This will most probably be the last Go-Geo! Blog post of 2010. I thought i would continue with the winter theme by pointing out a couple of nice wintry cartograms. First up is Wintry Britain by Benjamin Hennig of the University of Sheffield. What Ben has done is to take an Aqua Satellite image from NASA’s Earth Observatory The image clearly shows that all but the south-west of the UK has been plastered with snow. But what the raw image doesn’t show is the percentage of the population that this may affect.
To address this, Ben has reprojected the image using the gridded equal-population projection which transforms the picture according to the population distribution. The resulting image looks skewed but it shows where people live. So the effect of having snow in the midlands and the South-East is massive due to the number of people living in these regions.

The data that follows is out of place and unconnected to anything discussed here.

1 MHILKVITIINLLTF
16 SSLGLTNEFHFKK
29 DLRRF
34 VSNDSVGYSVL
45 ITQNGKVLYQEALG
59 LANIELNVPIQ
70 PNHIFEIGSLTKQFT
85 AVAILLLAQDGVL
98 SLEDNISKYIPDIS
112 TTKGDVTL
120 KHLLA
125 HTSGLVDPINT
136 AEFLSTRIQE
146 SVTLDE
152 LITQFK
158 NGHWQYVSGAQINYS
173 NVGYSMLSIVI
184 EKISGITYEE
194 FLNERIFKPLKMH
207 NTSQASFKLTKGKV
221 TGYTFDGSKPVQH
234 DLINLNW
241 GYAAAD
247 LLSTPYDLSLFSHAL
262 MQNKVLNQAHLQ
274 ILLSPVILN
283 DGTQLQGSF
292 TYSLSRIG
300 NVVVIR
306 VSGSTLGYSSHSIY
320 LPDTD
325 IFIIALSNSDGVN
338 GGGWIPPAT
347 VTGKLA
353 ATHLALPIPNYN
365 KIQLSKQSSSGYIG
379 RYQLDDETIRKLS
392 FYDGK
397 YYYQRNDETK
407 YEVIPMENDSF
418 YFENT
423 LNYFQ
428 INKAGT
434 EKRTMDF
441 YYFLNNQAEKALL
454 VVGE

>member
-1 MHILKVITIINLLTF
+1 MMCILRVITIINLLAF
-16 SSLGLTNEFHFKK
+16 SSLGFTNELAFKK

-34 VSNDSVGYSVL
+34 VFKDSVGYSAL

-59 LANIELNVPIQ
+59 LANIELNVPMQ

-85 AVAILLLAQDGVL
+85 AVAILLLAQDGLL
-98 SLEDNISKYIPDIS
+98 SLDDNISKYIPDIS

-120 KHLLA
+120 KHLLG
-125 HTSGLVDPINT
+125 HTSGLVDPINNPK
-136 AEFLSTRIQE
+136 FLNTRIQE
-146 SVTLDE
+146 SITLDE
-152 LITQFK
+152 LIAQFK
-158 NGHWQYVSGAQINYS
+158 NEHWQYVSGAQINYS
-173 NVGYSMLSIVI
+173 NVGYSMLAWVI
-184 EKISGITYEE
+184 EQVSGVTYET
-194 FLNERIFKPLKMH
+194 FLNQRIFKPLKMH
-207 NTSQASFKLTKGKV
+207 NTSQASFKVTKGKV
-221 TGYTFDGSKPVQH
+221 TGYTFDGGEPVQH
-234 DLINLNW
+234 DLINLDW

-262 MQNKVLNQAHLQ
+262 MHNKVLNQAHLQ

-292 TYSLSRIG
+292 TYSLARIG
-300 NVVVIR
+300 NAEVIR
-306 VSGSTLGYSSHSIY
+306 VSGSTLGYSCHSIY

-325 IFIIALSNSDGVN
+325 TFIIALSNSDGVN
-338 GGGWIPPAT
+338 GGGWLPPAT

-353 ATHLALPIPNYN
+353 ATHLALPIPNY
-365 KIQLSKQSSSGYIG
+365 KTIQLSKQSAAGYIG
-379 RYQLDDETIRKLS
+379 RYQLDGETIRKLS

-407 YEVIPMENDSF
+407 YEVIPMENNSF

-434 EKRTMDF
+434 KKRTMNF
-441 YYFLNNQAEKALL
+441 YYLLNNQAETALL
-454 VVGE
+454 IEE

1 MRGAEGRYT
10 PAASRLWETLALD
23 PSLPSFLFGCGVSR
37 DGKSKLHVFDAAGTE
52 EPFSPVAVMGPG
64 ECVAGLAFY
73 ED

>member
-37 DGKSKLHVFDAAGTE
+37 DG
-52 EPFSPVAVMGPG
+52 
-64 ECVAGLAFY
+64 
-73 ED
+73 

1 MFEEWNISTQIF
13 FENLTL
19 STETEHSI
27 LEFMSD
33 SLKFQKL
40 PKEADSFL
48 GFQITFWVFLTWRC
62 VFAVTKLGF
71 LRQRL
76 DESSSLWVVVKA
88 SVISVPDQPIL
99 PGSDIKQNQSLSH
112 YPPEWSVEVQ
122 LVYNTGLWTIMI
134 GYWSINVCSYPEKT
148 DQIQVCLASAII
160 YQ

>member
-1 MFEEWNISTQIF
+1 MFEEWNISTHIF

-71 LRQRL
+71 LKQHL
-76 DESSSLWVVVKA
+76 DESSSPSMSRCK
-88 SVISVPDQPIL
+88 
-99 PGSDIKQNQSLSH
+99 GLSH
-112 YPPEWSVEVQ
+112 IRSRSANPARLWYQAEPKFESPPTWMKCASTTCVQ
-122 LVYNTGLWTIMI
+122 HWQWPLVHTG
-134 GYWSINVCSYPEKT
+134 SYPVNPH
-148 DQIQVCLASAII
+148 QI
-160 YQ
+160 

The second cartogram has been produced by Daniel Lewis of UCL and uses a similar image from Neodaas at The University of Dundee. Dan drew inspiration from Ben’s cartogram but decided to investigate the number of households with, or without, central heating. The more households with central heating the smaller the area will be represented in the cartogram.
This reveals that the majority of homes in the North of England and Scotland have central heating. I suppose this is no surprise there. Dan points out that the midlands and the south-east have a large number of households living without central heating. This could be as a result of complacency to harsh winter weather or larger numbers of sub-standard housing.
I think that both of these cartograms are excellent and usefully represent data with a spatial context. The addition of the satellite images as backgrounds just adds to this.
Links to the two blog posts:
Ben Hennig – Population affected by snow
Dan Lewis – Central Heating